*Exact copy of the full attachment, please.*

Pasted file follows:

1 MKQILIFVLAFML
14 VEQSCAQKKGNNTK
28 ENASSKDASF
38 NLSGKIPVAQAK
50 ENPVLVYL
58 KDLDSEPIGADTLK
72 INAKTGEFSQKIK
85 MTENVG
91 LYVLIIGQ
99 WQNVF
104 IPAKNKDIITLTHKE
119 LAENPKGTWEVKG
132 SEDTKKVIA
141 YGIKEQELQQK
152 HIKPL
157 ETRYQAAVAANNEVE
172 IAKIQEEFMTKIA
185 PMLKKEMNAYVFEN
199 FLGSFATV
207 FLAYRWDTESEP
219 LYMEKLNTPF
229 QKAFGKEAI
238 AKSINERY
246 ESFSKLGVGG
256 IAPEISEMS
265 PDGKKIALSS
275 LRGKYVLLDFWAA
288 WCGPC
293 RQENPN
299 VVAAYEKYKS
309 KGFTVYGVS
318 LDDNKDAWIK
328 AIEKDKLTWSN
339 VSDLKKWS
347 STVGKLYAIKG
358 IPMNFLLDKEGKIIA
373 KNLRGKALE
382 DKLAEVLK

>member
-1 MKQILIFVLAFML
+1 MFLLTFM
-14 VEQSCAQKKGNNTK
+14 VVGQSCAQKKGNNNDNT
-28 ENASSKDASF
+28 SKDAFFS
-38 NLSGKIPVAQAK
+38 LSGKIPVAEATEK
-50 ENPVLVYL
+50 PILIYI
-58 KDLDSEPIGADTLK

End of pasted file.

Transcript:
1 MKQILIFVLAFML
14 VEQSCAQKKGNNTK
28 ENASSKDASF
38 NLSGKIPVAQAK
50 ENPVLVYL
58 KDLDSEPIGADTLK
72 INAKTGEFSQKIK
85 MTENVG
91 LYVLIIGQ
99 WQNVF
104 IPAKNKDIITLTHKE
119 LAENPKGTWEVKG
132 SEDTKKVIA
141 YGIKEQELQQK
152 HIKPL
157 ETRYQAAVAANNEVE
172 IAKIQEEFMTKIA
185 PMLKKEMNAYVFEN
199 FLGSFATV
207 FLAYRWDTESEP
219 LYMEKLNTPF
229 QKAFGKEAI
238 AKSINERY
246 ESFSKLGVGG
256 IAPEISEMS
265 PDGKKIALSS
275 LRGKYVLLDFWAA
288 WCGPC
293 RQENPN
299 VVAAYEKYKS
309 KGFTVYGVS
318 LDDNKDAWIK
328 AIEKDKLTWSN
339 VSDLKKWS
347 STVGKLYAIKG
358 IPMNFLLDKEGKIIA
373 KNLRGKALE
382 DKLAEVLK

>member
-1 MKQILIFVLAFML
+1 MFLLTFM
-14 VEQSCAQKKGNNTK
+14 VVGQSCAQKKGNNNDNT
-28 ENASSKDASF
+28 SKDAFFS
-38 NLSGKIPVAQAK
+38 LSGKIPVAEATEK
-50 ENPVLVYL
+50 PILIYI
-58 KDLDSEPIGADTLK